Recent legal news from Turkey has provoked concern among a number of commentators in both the art world and the Christian world. As reported in several news outlets, such as in this article which appeared in The Art Newspaper, Turkish courts have decided that a historic former church in the city of Trabzon can now be turned into a mosque. It is part of a slowly increasing seepage of more strictly Islamic thought and practice into secular Turkish law and politics, which has been underway for some time now.
The beautifully decorated Byzantine building dates from the 12th century; it was turned into a mosque in the 15th century, subsequently abandoned and used for various secular purposes, then restored and turned into a museum in the early 20th century. Many art historians and legal watchers believe that this is simply a legal test case, and a prelude to the great Hagia Sophia church in Istanbul, which itself is currently operated as a museum rather than a house of worship, being turned back into a mosque. Yet we should keep in mind of course this sort of thing has happened throughout human history, as a result of some very basic human tendencies and motivations.
One of the key points to realize in the study of history is that the victors get to write the story in a very visible way, i.e. in the form of art and architecture. They build monuments to themselves, naturally enough, since that is what men do, whether on a grand scale like a public memorial, or in a small way when the founder of a business has a portrait of himself commissioned for the board room. Yet we should also remember that the victors try to remove those things which call to mind those whom they have replaced.
In Ancient Egypt for example, when a pharaoh died and was succeeded by another from a different family, the carved or painted name of the deceased monarch would often be eradicated from any structures built during his reign. In Tudor England, Catholic churches such as Canterbury Cathedral were confiscated and made over to the use of the Anglican Church, as a result of which many works of art were destroyed in the frenzy of early Protestantism. These sorts of things are done, as Yuri Zhivago observes in “Doctor Zhivago” when the family learns of the death of Tsar Nicholas II and his family, in order to show the populace that there is no going back. Even if occasionally there are attempts to bring back what was lost, such as the Bourbon Restorations in France, they are usually short-lived.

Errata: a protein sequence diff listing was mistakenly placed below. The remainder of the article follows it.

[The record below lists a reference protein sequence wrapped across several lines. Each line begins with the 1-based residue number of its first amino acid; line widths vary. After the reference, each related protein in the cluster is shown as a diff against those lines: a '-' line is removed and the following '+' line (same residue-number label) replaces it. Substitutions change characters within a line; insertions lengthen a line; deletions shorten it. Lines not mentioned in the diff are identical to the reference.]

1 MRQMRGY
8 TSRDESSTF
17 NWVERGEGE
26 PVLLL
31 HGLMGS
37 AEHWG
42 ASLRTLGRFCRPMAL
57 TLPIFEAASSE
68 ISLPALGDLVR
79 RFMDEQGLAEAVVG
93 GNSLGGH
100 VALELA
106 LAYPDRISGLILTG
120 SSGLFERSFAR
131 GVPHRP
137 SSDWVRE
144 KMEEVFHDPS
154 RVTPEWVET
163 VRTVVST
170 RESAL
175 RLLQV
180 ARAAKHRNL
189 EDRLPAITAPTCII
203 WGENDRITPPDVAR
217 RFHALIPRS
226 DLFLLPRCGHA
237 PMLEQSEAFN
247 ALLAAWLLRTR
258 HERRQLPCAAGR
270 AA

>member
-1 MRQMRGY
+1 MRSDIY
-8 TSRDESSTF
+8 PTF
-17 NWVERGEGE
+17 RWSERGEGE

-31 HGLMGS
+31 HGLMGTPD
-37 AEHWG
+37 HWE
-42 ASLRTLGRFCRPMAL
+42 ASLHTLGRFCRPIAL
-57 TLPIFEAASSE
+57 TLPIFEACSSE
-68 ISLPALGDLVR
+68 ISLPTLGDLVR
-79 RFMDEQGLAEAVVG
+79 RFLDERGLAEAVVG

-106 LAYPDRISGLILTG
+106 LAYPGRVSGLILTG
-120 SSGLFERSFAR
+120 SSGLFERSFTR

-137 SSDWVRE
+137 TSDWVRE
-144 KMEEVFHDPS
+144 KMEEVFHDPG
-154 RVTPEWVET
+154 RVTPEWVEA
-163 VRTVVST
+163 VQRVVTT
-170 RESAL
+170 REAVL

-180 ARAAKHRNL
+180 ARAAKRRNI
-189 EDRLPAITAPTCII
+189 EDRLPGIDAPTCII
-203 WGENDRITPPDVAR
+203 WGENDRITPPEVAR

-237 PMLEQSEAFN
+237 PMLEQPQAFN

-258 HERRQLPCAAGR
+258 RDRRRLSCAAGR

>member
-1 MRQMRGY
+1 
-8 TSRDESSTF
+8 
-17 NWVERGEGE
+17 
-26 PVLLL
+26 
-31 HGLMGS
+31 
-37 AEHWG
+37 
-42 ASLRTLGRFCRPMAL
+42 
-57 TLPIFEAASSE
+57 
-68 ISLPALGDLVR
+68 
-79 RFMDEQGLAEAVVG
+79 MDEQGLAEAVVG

What is particularly interesting about the article linked to above is that it brings together two very different groups of people. This building has not been used as a church for a very long time, of course, so the question of whether it would return to its intended use is not even on the table. On one hand we have art lovers, who do not want to see the beautiful and historic decoration of this building lost. And on the other we have Christians, who do not want to see images of Christ, His Apostles, and Our Lady destroyed as a result of Islamic aniconism.
These two groups are so often completely at odds with one another at present, that their having a common interest will make it interesting to see whether they can act in concert on what will no doubt be a growing number of cases such as this, not just in Turkey but in Europe itself. For of course with the demographic shift toward Islam taking place throughout much of Europe as a result of immigration, falling Christian birth rates, etc., more and more European churches with dwindling numbers of congregants will almost certainly be converted into mosques over time. If indeed politics makes strange bedfellows, as Charles Dudley Warner once noted, we will see how the art world establishment and the various Christian churches concerned about what will happen in Trabzon and elsewhere, will do in trying to get along with one another.
Dome fresco in the former Church of Hagia Sophia (12th-13th centuries)